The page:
If you are using Thai rice noodles the preparation is a little different from standard pasta. Pour freshly boiled but not boiling water over the noodles in a bowl and let them stand for 25 minutes until tender. When ready, drain and reserve after stirring in a teaspoon or two of canola oil to prevent them sticking together. Of course, if you are using fettucine, follow the standard pasta cooking method for the time indicated on the packaging.
Prawn time. And the big question for many diners is whether to serve the crustaceans with or without the shells. The decision is yours. Just don’t forget to remove the colon from each specimen. Do this by cutting right through the shell along the full length of the tail to reveal the colon which must be discarded. Chop the spring onions, peel and mince the garlic and squeeze the fresh limes.
Lemons make an adequate but imperfect substitute if limes are hard to find. Chop the chilli, remembering that pips in will create an oral veld fire while pips out provide a pleasing tingle to the lips. Chop the red cabbage. Select a small saucepan and within it combine the lime juice, fish sauce, jaggery (or brown sugar or honey) and the chopped green chilli. Bring this up to a low heat and let it simmer briefly. Reserve.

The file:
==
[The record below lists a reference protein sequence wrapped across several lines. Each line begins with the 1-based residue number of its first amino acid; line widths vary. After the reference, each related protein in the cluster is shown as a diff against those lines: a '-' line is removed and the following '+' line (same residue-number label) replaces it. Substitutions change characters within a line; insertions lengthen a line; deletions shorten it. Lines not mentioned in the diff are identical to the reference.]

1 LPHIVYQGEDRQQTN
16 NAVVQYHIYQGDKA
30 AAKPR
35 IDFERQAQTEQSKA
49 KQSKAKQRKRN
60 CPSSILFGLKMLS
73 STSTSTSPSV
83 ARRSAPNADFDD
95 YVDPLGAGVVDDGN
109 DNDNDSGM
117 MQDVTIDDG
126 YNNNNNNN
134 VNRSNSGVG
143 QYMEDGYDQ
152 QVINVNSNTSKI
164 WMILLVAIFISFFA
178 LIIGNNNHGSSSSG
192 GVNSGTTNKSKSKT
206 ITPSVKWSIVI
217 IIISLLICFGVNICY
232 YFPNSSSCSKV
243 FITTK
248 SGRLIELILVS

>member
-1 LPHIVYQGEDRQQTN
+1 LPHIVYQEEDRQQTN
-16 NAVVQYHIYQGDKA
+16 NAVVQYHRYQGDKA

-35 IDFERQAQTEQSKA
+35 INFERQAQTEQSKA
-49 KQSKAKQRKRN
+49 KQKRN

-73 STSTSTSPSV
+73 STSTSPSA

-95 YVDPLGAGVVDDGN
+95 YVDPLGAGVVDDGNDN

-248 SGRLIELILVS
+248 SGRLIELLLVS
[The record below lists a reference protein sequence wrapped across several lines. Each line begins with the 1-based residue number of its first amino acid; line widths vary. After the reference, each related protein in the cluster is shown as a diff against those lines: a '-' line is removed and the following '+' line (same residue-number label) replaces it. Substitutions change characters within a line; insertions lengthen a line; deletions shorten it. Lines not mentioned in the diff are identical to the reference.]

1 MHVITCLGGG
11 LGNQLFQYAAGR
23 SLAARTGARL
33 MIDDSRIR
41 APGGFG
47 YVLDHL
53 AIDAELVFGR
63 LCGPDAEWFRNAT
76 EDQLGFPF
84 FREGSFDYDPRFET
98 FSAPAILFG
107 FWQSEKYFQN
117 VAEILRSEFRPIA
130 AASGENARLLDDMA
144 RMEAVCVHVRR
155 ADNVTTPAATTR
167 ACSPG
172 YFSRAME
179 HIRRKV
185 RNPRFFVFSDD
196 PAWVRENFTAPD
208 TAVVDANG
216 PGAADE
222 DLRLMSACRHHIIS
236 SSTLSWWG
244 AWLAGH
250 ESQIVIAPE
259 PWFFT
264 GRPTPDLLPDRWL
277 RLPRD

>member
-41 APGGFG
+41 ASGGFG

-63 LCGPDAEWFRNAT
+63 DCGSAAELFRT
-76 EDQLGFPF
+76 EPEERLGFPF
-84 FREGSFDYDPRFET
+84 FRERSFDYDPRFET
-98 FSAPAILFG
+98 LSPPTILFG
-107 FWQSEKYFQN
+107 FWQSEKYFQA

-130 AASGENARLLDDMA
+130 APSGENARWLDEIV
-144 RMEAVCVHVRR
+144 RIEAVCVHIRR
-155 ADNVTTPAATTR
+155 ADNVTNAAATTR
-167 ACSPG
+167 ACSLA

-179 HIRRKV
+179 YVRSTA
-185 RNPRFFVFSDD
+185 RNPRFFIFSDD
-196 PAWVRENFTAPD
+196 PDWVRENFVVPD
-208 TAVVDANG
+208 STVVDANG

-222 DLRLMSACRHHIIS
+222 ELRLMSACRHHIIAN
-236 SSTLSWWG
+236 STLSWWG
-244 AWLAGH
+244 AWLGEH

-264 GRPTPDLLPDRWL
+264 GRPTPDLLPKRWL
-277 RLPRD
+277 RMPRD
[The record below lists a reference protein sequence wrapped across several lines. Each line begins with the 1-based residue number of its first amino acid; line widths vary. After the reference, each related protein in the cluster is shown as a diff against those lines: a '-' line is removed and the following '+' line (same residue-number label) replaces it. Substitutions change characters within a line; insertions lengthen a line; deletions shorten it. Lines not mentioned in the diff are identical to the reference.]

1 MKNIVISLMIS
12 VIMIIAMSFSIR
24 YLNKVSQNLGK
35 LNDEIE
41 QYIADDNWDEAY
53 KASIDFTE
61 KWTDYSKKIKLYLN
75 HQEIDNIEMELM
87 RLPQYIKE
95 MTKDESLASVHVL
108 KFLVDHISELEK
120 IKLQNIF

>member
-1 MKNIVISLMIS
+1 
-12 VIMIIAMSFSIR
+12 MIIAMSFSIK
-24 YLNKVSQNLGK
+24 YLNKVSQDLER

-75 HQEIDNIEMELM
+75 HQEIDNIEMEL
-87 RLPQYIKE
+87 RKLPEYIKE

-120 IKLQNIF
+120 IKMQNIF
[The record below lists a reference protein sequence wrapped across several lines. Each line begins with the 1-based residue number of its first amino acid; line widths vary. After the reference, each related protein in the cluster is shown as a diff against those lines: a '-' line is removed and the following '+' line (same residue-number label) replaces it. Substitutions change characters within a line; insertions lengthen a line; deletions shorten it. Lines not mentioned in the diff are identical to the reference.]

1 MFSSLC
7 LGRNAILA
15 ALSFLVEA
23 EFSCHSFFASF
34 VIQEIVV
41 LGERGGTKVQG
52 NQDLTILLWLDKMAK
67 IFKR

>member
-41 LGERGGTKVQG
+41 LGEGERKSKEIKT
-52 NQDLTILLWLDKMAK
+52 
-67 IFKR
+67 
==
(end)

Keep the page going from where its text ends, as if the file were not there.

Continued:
Choose a large heavy-based frying pan and pour in the remainder of the canola oil. Bring this up to medium heat and briefly fry the minced garlic and the chopped spring onions. Add the cleaned prawns. Let these fry for 45 seconds a side, turning them once. Remove the prawns and reserved them under cover for later in the proceedings. Add the thin slices of chicken breast and cook until they are done. Break the eggs into the pan, stir well and as they begin to set, scramble them with a fork until almost done.
At this point, add the cabbage and continue to cook over a low to medium heat until the cabbge softens. Return the lightly fried prawns to the pan and stir well to distribute the ingredients, but gently so as not to break up the fragile prawns.
Add the drained noodles or fettucine to the pan, along with the sauce. Stir. When everything is at the same temperature, serve at once on warmed plates. Garnish each serving with a generous sprinkling of chopped peanuts plus chopped or hand-torn coriander leaves. A wedge of fresh lime per diner allows each person to rev up the flavour as they wish.
Enjoy! It’s one heck of a good meal.
Contact David Basckin at [email protected] with ‘Real cooking’ in the subject line.